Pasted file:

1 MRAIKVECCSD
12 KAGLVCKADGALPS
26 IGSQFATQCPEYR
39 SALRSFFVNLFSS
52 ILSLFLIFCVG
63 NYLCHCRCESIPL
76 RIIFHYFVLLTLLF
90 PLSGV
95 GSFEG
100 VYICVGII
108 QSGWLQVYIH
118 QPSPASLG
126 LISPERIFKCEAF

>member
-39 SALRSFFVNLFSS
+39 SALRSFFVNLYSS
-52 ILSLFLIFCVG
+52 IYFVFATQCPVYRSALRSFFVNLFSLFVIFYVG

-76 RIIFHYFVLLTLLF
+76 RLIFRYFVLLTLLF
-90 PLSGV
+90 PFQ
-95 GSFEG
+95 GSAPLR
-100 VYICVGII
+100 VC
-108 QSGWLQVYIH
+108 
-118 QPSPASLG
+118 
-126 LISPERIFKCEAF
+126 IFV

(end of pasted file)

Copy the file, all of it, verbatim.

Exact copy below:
1 MRAIKVECCSD
12 KAGLVCKADGALPS
26 IGSQFATQCPEYR
39 SALRSFFVNLFSS
52 ILSLFLIFCVG
63 NYLCHCRCESIPL
76 RIIFHYFVLLTLLF
90 PLSGV
95 GSFEG
100 VYICVGII
108 QSGWLQVYIH
118 QPSPASLG
126 LISPERIFKCEAF

>member
-39 SALRSFFVNLFSS
+39 SALRSFFVNLYSS
-52 ILSLFLIFCVG
+52 IYFVFATQCPVYRSALRSFFVNLFSLFVIFYVG

-76 RIIFHYFVLLTLLF
+76 RLIFRYFVLLTLLF
-90 PLSGV
+90 PFQ
-95 GSFEG
+95 GSAPLR
-100 VYICVGII
+100 VC
-108 QSGWLQVYIH
+108 
-118 QPSPASLG
+118 
-126 LISPERIFKCEAF
+126 IFV